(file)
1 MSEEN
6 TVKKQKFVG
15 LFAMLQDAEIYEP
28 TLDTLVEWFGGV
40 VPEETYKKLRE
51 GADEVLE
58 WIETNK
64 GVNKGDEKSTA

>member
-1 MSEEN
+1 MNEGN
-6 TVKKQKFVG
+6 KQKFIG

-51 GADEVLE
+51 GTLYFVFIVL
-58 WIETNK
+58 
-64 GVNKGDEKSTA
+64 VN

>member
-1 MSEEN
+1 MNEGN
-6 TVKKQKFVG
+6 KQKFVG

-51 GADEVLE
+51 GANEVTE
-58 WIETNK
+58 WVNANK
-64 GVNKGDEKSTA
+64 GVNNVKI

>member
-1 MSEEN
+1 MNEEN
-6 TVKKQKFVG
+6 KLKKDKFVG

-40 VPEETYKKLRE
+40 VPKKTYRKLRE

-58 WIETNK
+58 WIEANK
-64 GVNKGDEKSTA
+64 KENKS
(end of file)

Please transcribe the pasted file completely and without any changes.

1 MSEEN
6 TVKKQKFVG
15 LFAMLQDAEIYEP
28 TLDTLVEWFGGV
40 VPEETYKKLRE
51 GADEVLE
58 WIETNK
64 GVNKGDEKSTA

>member
-1 MSEEN
+1 MNEGN
-6 TVKKQKFVG
+6 KQKFIG

-51 GADEVLE
+51 GTLYFVFIVL
-58 WIETNK
+58 
-64 GVNKGDEKSTA
+64 VN

>member
-1 MSEEN
+1 MNEGN
-6 TVKKQKFVG
+6 KQKFVG

-51 GADEVLE
+51 GANEVTE
-58 WIETNK
+58 WVNANK
-64 GVNKGDEKSTA
+64 GVNNVKI

>member
-1 MSEEN
+1 MNEEN
-6 TVKKQKFVG
+6 KLKKDKFVG

-40 VPEETYKKLRE
+40 VPKKTYRKLRE

-58 WIETNK
+58 WIEANK
-64 GVNKGDEKSTA
+64 KENKS